-soulKANDY

A Song for Heroes

So when I say the “King Sauls” in my life would probably not merit a song from me, it’s because I’m mostly too busy to bother to write one.

2 Samuel 1:19-27

If you have been tracking along with me as I wrote my thoughts chapter by chapter through the book of 1st Samuel, you would have known that David had been sorely harassed by Saul for many years. King Saul was oppressed and jealously hated David for his fame and the anointing on his life. David had multiple chances to kill Saul and end this relentless pursuit, but each time he remembered this one thing about King Saul…HE IS THE LORD’S ANOINTED!

That means: Hands Off!

You see, David knew that if God lifts up someone, God can and will bring them down if need be. In His time and in His way.

That one aspect of David’s character stood out to me the most in the last few months, because I am prone to impatience, and because of that, I get myself into trouble. I covet that in David most. Not his courage, and not his anointing but his ability to wait on God. I would have worried myself to death wondering, “When God? Now? Tomorrow? Soon? How ‘bout giving a brother a hint?” I would have pestered God, how they say in Horry County…”Until He was slap wore out!”.

But how can David not only be patient and reverent towards this man out to destroy him, but also care enough to lament him? To genuinely mourn his passing? There is another one of my shortcomings. I lack empathy. I would have probably cheered on the passing of a foe, I would have said in the most pious way…“Thank You, Jeeeesus!”. But one thing I know I would have never done: wrote a song and heralded them HEROES.

I’m not speaking for you, but how many others are out there that could honestly say, “I share your sentiment.”

I’m betting that there are quite a few, and this is how I know. I work for the South Carolina Department of Transportation, so I spend most of my time on the roadways, literally on the road. I’ve been cut off by teenagers and the elderly alike. I’ve been refused opportunity to pull out off the shoulder or median wherever I’m working by impatient people with only their destination on their minds. I have seen, almost daily, people texting and people just busy doing everything but paying attention to the road while in active work zones. People are so preoccupied with what is important to them at that moment, that the lives of those who work on the highways mean very little. We are surrounded everyday by people who barrel down the roads with vehicles weighing tons who couldn’t care less if my co-workers, contractors, or I ever made it home alive. We are an inconvenience at best and at the very least, the reason they will arrive to their destination a few minutes late. So when I say the “King Sauls” in my life would probably not merit a song from me, it’s because I’m mostly too busy to bother to write one. Much less mourn and miss a meal.

That’s rough, well, I’m speaking about me. I need to be more compassionate and empathetic toward those around me. I need to flat-out just care more.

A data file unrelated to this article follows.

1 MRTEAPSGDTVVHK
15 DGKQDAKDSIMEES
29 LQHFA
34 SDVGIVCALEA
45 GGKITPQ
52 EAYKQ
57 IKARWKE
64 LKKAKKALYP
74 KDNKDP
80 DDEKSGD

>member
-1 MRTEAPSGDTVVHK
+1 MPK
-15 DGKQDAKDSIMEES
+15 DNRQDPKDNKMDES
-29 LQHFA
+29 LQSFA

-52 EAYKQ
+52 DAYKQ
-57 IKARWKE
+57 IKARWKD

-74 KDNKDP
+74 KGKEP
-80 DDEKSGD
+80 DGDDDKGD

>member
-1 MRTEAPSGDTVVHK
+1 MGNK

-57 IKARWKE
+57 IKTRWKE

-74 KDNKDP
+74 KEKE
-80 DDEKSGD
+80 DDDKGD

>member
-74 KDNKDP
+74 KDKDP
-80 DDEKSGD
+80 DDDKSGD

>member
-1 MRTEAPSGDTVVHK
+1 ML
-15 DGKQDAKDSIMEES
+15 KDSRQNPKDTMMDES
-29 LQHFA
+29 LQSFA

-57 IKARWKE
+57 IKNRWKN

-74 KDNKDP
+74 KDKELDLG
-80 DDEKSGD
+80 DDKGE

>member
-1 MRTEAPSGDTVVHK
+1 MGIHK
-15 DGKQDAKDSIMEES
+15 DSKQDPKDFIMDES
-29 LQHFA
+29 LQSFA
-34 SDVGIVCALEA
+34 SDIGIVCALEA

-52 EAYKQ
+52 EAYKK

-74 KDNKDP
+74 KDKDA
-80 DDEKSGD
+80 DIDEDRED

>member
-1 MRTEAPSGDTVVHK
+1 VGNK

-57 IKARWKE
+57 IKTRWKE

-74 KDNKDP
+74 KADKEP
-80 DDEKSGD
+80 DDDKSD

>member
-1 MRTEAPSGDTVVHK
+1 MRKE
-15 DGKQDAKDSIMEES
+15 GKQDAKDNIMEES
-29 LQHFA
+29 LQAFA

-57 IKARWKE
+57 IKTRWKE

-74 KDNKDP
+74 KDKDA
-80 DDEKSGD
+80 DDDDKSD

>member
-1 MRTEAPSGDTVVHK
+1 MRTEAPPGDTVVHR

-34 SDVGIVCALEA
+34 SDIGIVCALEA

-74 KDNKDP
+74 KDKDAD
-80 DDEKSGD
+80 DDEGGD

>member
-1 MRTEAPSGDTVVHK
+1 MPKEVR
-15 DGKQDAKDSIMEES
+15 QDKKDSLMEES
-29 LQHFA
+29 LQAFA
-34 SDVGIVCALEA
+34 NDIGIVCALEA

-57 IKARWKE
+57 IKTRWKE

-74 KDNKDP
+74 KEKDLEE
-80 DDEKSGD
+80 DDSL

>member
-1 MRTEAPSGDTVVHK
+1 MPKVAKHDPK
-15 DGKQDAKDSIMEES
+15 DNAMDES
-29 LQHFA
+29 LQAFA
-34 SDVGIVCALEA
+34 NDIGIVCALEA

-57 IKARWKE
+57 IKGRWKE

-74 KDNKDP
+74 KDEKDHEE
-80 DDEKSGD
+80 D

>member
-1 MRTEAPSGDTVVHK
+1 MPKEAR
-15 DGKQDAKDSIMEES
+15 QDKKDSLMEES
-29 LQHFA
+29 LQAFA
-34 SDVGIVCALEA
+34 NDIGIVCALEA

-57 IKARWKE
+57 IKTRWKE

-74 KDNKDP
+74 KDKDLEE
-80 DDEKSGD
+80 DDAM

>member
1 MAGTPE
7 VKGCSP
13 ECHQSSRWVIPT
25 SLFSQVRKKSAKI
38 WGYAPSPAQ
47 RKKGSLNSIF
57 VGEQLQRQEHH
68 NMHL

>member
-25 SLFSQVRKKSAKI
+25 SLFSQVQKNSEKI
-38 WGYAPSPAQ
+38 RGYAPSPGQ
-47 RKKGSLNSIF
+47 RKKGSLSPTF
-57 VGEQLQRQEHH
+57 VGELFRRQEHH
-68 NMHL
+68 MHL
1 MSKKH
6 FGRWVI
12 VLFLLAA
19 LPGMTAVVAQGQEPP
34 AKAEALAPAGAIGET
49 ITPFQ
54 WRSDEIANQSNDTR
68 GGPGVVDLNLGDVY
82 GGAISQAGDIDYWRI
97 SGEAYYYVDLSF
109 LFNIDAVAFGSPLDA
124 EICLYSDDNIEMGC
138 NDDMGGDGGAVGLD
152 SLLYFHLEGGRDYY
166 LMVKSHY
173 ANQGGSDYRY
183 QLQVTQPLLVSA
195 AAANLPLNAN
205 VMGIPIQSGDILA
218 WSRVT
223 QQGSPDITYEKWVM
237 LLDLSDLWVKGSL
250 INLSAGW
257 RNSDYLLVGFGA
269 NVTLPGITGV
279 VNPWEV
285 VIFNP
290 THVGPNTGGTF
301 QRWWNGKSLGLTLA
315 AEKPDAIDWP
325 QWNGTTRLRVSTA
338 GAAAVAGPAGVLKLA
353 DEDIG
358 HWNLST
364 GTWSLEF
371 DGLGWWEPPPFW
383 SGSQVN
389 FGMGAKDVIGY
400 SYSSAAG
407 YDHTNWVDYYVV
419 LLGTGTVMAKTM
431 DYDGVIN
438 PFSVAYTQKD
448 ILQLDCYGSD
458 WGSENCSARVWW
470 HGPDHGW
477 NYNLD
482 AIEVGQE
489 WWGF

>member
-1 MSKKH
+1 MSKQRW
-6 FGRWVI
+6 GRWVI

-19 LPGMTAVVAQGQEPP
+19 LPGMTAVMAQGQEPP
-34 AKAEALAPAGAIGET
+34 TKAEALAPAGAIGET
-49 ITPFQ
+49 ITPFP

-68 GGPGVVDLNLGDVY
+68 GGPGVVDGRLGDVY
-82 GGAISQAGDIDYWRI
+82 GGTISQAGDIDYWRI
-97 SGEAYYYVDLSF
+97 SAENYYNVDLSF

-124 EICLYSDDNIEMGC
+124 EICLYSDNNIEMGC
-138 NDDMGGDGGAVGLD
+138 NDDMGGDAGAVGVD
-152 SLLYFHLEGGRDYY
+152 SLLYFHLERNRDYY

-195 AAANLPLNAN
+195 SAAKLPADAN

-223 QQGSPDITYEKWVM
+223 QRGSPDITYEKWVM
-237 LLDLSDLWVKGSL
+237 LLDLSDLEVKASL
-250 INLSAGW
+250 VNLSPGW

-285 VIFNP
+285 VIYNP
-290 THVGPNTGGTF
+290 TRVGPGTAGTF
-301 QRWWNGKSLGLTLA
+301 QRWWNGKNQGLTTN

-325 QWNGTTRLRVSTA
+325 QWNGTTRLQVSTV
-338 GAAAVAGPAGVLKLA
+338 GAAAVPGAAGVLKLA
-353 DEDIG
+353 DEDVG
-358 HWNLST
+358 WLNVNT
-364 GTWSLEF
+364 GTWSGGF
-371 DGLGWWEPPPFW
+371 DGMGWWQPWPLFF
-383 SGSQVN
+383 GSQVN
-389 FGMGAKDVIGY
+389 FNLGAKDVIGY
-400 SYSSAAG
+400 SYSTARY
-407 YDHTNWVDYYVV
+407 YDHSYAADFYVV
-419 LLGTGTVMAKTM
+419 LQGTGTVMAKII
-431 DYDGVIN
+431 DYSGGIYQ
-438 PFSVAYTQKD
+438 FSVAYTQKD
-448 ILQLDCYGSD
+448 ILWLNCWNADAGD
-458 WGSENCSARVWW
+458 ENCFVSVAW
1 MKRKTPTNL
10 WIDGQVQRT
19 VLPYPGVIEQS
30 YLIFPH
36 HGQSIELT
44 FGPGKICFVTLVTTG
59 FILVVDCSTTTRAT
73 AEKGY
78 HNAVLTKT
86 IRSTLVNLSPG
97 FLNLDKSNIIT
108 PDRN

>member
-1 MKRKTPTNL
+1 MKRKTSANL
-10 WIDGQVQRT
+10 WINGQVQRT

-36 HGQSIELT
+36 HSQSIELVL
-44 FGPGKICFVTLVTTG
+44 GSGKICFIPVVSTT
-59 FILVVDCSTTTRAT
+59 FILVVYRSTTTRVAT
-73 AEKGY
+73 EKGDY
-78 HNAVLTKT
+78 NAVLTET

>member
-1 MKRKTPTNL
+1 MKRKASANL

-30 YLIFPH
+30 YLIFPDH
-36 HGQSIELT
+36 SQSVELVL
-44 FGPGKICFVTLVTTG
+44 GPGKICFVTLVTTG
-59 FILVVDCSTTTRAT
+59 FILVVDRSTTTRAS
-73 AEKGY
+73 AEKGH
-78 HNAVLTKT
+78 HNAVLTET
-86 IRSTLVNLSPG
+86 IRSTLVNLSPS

Yes, another buttkicking from the Scriptures, and it’s well deserved. I vow to change. To pray for those who I feel are against me, and have it out for me. To text less and listen more. To love and appreciate LIFE, and to mourn at the loss of it.

-soulKANDY

Final Chapter

If God promises you something, He will see it to fruition. In His time. We just need to trust that He has got it figured out.

Wow, this Book is finally over. It has been a challenge, especially since it seemed like the entire second half of the book we were reading about Saul chasing David.

It has been a long 18+ months since I first posted chapter one of 1st Samuel, “The Revolution of Days.” This Book starts with the birth of the prophet and ends with the death of the king. Righteousness is contrasted with rebellion; promise and hope are contrasted with pain and despair. It chronicles the rise and fall of one man, Saul, and the rise and wait of David. It started with Hannah travailing spiritually for a son and Israel wanting a king; and God gave both what they asked for. Hannah was faithful with her gift and gave him back to the Lord, and Israel got exactly what they asked for… a man, who went from sizzle to fizzle rather quickly. Israel traded the plan, promise, and provision of God for the taxes, trouble, and tyranny of a king.

This is how King Saul perished…

1 Samuel 31:1-2 ESV

“Now the Philistines were fighting against Israel, and the men of Israel fled before the Philistines and fell slain on Mount Gilboa. And the Philistines overtook Saul and his sons, and the Philistines struck down Jonathan and Abinadab and Malchi-shua, the sons of Saul.”

1 Samuel 31:3-4 ESV

“The battle pressed hard against Saul, and the archers found him, and he was badly wounded by the archers. Then Saul said to his armor-bearer, “Draw your sword, and thrust me through with it, lest these uncircumcised come and thrust me through, and mistreat me.” But his armor-bearer would not, for he feared greatly. Therefore Saul took his own sword and fell upon it.”